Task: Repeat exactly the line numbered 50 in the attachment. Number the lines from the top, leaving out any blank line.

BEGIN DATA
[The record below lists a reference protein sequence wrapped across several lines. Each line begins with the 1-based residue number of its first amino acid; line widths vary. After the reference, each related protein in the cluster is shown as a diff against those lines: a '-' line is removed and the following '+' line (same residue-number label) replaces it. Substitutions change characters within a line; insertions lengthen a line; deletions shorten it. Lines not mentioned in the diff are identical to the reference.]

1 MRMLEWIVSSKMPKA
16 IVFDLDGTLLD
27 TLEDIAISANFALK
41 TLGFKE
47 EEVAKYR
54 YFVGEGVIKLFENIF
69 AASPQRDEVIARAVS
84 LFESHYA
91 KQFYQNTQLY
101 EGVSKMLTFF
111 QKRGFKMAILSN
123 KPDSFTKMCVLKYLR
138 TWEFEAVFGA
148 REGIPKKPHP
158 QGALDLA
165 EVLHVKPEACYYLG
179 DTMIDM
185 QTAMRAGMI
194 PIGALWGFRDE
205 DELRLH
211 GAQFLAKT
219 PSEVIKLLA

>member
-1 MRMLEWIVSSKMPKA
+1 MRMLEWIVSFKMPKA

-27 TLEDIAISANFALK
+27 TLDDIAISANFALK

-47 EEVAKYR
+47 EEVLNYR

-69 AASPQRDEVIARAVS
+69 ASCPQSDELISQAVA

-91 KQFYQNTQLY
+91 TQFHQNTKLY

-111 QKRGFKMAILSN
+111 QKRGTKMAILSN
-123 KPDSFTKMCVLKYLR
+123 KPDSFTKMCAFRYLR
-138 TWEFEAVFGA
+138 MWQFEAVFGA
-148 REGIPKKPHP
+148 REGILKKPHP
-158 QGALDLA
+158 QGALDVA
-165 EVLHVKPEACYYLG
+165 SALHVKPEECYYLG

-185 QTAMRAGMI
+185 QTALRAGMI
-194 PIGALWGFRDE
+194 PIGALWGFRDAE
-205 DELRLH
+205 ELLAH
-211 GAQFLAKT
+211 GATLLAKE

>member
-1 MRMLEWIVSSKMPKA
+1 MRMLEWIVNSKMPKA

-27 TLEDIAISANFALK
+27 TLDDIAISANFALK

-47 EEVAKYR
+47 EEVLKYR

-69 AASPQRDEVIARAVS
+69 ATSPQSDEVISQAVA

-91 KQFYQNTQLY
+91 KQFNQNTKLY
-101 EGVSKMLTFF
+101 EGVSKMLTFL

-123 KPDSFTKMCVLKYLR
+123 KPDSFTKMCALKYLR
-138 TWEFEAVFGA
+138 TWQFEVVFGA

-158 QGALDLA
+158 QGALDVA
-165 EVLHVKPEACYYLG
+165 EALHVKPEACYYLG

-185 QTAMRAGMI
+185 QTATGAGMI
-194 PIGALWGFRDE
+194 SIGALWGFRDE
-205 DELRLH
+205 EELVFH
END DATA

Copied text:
+194 PIGALWGFRDAE